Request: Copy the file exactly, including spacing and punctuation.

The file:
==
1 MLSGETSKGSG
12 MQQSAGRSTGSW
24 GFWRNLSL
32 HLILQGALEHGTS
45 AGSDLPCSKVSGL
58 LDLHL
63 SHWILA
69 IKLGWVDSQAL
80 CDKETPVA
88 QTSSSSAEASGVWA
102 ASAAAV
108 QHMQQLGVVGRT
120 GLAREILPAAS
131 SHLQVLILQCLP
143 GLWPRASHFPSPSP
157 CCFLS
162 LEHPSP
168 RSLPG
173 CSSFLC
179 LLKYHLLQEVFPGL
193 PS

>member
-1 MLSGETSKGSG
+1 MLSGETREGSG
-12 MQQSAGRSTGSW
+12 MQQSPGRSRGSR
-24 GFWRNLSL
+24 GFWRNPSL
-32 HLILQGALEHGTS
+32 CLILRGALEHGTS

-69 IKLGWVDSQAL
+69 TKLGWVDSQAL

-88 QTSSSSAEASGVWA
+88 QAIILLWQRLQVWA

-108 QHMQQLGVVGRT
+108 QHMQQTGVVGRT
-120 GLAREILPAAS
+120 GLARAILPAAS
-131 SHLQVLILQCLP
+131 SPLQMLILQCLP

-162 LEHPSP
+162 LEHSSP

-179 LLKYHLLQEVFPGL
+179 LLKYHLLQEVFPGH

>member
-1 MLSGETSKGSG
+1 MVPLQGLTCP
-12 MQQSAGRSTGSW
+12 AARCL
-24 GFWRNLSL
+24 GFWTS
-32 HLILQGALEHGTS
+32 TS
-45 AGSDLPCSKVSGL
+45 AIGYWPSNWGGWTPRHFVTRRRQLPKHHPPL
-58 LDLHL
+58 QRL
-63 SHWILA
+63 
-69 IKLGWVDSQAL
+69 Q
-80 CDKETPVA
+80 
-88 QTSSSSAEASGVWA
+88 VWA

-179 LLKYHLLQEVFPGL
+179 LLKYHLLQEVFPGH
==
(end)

1 MLSGETSKGSG
12 MQQSAGRSTGSW
24 GFWRNLSL
32 HLILQGALEHGTS
45 AGSDLPCSKVSGL
58 LDLHL
63 SHWILA
69 IKLGWVDSQAL
80 CDKETPVA
88 QTSSSSAEASGVWA
102 ASAAAV
108 QHMQQLGVVGRT
120 GLAREILPAAS
131 SHLQVLILQCLP
143 GLWPRASHFPSPSP
157 CCFLS
162 LEHPSP
168 RSLPG
173 CSSFLC
179 LLKYHLLQEVFPGL
193 PS

>member
-1 MLSGETSKGSG
+1 MLSGETREGSG
-12 MQQSAGRSTGSW
+12 MQQSPGRSRGSR
-24 GFWRNLSL
+24 GFWRNPSL
-32 HLILQGALEHGTS
+32 CLILRGALEHGTS

-69 IKLGWVDSQAL
+69 TKLGWVDSQAL

-88 QTSSSSAEASGVWA
+88 QAIILLWQRLQVWA

-108 QHMQQLGVVGRT
+108 QHMQQTGVVGRT
-120 GLAREILPAAS
+120 GLARAILPAAS
-131 SHLQVLILQCLP
+131 SPLQMLILQCLP

-162 LEHPSP
+162 LEHSSP

-179 LLKYHLLQEVFPGL
+179 LLKYHLLQEVFPGH

>member
-1 MLSGETSKGSG
+1 MVPLQGLTCP
-12 MQQSAGRSTGSW
+12 AARCL
-24 GFWRNLSL
+24 GFWTS
-32 HLILQGALEHGTS
+32 TS
-45 AGSDLPCSKVSGL
+45 AIGYWPSNWGGWTPRHFVTRRRQLPKHHPPL
-58 LDLHL
+58 QRL
-63 SHWILA
+63 
-69 IKLGWVDSQAL
+69 Q
-80 CDKETPVA
+80 
-88 QTSSSSAEASGVWA
+88 VWA

-179 LLKYHLLQEVFPGL
+179 LLKYHLLQEVFPGH